Journal of Sustainable Metallurgy

, Volume 5, Issue 1, pp 57–68 | Cite as

A Study of the Occurrence of Selected Rare-Earth Elements in Neutralized–Leached Bauxite Residue and Comparison with Untreated Bauxite Residue

  • Rodolfo Marin Rivera
  • Ghania Ounoughene
  • Annelies Malfliet
  • Johannes Vind
  • Dimitris Panias
  • Vicky Vassiliadou
  • Koen Binnemans
  • Tom Van GervenEmail author
Research Article


This study investigates the chemical associations of the selected rare-earth elements (Sc, Y, Ce, La, and Nd) with major element phases in the postprocessed bauxite residues and compares them with the untreated bauxite residue. The treatment of bauxite residue considers our previous published process which involved the neutralization with CO2, followed by leaching with H2SO4. Neutralized bauxite residue resulted with larger aggregates than the untreated bauxite residue after making contact with CO2 as the consequence of additional CaCO3 formation. Neutralization with CO2, however, has a negligible effect on the distribution of the rare-earth elements (REEs) with respect to the untreated bauxite residue, but a large amount of rare earths remained unreacted after acid leaching. Electron probe microanalysis (EPMA) confirmed the chemical associations of Sc(III) and Ce(IV) with Fe(III)- and Al(III)-containing minerals in the postprocessed bauxite residues, i.e., bauxite residues subjected to CO2-neutralization and neutralization–acid leaching processes. The occurrence of Nd(III) is positively correlated to that of La(III) in the untreated bauxite residue, but both of them may be associated with the same mineralogical phase as Ce(IV) after processing. Y(III) may remain associated with the Al/Si-minerals, cancrinite and chamosite. Ergo, the extractability of Sc, Y, Ce, La, and Nd from neutralized bauxite residue is more difficult in H2SO4 media due to the presence of coarser particles compared to those of the untreated bauxite residue, but also due to the formation of a solid product layer (i.e., CaSO4) that is presumably adsorbed on the surface of Fe(III)-rich phases (hematite and goethite) and Al(III)-containing minerals (diaspore, gibbsite, boehmite, and chamosite).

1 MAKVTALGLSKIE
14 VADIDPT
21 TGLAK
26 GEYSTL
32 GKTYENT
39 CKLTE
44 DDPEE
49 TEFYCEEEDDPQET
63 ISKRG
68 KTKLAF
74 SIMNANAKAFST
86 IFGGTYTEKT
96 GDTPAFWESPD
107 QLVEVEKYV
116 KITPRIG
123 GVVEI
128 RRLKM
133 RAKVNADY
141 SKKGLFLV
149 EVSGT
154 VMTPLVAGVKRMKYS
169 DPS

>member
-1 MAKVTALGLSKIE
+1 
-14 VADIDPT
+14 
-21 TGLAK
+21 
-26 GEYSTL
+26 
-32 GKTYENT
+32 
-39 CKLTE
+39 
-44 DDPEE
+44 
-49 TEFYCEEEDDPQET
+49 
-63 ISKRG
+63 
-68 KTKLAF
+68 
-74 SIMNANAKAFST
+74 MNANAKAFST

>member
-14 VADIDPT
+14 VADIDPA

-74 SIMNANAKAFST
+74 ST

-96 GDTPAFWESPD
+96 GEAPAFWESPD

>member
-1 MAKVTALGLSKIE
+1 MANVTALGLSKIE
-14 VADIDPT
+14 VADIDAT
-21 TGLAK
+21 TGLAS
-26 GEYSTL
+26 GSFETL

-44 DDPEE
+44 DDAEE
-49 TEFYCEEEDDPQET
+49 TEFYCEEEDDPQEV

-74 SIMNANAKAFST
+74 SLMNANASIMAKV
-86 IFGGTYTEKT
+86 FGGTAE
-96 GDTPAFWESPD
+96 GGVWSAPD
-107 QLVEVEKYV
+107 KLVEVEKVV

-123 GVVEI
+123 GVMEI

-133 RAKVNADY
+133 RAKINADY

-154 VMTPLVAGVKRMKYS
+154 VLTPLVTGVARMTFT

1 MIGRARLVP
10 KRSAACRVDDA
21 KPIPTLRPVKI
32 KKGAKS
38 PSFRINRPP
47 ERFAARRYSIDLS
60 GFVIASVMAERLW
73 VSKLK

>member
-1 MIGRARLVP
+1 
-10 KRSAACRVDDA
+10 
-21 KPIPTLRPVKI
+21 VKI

Bauxite residue Carbon dioxide Electron probe microanalysis Rare earths Red mud 



The above research leading to these results has received funding from the European Community’s Horizon 2020 Programme (H2020/2014–2019) under Grant Agreement No. 636876 (MSCA- ETN REDMUD). This publication reflects only the authors’ view, exempting the Community from any liability. Project website:


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Copyright information

© The Minerals, Metals & Materials Society 2019

Authors and Affiliations

  1. 1.Department of Chemical EngineeringKU LeuvenHeverleeBelgium
  2. 2.Department of Materials EngineeringKU LeuvenLeuvenBelgium
  3. 3.School of Mining and Metallurgical EngineeringNational Technical University of AthensAthensGreece
  4. 4.Aluminium of Greece (Mytilineos S.A)BoeotiaGreece
  5. 5.Department of ChemistryKU LeuvenHeverleeBelgium

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